The Women’s March at the Heart of Obiénéré Ouattara’s Testimony

Questioned by the prosecution, witness Barthélémy Obiénéré Ouattara talked about the Abobo women’s march on Friday, September 2. The women’s march is an event included in the charges against the two accused, Laurent Gbagbo and Charles Blé Goudé, who are on trial at the International Criminal Court for crimes against humanity. Then the defense then took over…

The morning of March 3, 2011, “I saw three ladies who carried placards,” recalled the witness in response to questioning by prosecution lawyer Eric McDonald. “They intended to march to demand freedom” and headed for Adjamé to join a large gathering of women.

Before continuing his story, the former head of the Abobo Commando Camp was asked to provide some background information. The witness reported that at that time, a command post was established in the Abobo camp to bring together the various security forces. Several police and army units had joined the camp, now under the responsibility of a senior army officer, Commander Toualy Williams.

Like every morning, on this March 3, units left the scene, forming a train of vehicles moving towards the Agban camp to take over. Shortly after the departure of the vehicles, “I received a phone call telling me that our men had fired shots on women,” said the witness, adding that his unit was not part of the convoy of incriminated vehicles. “Other people called me to tell me that the convoy had come under gunfire and responded to this attack.”

The witness testified that  he deserted his post after people were killed in the Abobo march.

According to witness’s statements, as the vehicles drove by, men hidden among the women’s group “opened fire.” Other testimonies also report “staging” showing women killed or injured by bullets by the police. “My colleagues made an effort to exonerate the train elements,” said the witness.

Even if he did not know what really happened, it was on that day that Barthélémy Obiénéré decided to desert his position. “I realized that there had been loss of life,” he said, referring to the deaths of eight women from bullets wounds. “I told myself that I could be associated with these facts and that was what prompted me to leave the barracks,” he concluded. On that March 3, 2011, he therefore went to the French armed forces barracks before joining the Golf Hotel the next morning.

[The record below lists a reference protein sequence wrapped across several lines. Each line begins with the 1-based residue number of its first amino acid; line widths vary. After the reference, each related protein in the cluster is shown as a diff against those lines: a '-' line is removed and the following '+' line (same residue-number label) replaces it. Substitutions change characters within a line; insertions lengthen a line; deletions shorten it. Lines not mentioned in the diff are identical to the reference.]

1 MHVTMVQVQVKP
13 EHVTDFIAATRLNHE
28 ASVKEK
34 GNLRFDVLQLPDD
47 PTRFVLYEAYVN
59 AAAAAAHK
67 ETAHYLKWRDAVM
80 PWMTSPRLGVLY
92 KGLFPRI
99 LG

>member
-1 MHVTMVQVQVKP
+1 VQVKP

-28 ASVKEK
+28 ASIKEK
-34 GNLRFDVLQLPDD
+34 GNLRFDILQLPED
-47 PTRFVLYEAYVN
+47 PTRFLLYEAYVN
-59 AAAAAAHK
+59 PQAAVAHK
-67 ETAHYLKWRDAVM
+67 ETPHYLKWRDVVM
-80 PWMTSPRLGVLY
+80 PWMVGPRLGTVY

After this particular story of March 3, the defense finally took over to question the witness in the early afternoon. Mr. O’Shea, counsel for Laurent Gbagbo, focused his questions on the safety of the security forces in Abobo camp, the procedures in case of incidents, and the armed forces’ potential lack of resources.

“We were vulnerable in more ways than one” the witness said, noting however that his unit had weapons and ammunition in sufficient quantities. The defense lawyer ended the day by asking the witness about rebel positions in Abobo. The cross-examination will continue with this issue on Monday morning.


Laurent Gbagbo and Charles Blé Goudé are charged with four counts of crimes against humanity, including murder, rape, and other inhumane acts, or – in the alternative – attempted murder and persecution. The accused allegedly committed these crimes during post-electoral violence in Côte d’Ivoire between December 16, 2010 and April 12, 2011.

This summary comes from Ivoire Justice, a project of Radio Netherlands Worldwide (RNW), which offers monitoring and commentary on the ICC’s proceedings arising from the post-election violence that occurred in Cote d’Ivoire in 2010-2011. It has been translated into English for use on International Justice Monitor.